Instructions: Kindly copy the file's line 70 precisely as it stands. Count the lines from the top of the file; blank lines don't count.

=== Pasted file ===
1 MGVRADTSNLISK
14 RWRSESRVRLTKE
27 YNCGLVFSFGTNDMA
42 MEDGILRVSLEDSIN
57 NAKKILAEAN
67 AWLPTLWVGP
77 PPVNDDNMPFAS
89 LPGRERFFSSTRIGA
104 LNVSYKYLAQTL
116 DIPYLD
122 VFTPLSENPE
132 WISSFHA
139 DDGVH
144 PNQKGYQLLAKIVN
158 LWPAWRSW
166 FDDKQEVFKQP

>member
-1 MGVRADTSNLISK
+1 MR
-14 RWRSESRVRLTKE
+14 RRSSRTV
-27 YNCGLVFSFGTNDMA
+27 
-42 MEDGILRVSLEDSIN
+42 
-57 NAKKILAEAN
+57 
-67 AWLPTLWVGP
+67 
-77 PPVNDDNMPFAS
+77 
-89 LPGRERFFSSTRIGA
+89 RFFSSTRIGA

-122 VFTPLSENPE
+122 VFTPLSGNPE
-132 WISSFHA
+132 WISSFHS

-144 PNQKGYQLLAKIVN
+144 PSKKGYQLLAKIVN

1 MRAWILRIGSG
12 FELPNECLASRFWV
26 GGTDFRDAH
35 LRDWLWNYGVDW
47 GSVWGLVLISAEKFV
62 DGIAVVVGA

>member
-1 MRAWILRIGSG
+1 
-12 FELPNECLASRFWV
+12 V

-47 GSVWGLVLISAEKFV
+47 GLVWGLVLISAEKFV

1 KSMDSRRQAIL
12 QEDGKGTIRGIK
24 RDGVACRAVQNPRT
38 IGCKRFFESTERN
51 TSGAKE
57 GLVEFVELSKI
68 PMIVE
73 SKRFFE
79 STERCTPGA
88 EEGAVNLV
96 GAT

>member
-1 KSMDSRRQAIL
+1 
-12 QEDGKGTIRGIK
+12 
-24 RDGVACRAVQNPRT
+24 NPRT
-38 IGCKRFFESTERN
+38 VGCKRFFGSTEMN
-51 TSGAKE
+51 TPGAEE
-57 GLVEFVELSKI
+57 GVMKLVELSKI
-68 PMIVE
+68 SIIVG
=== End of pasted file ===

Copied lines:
+24 NPRT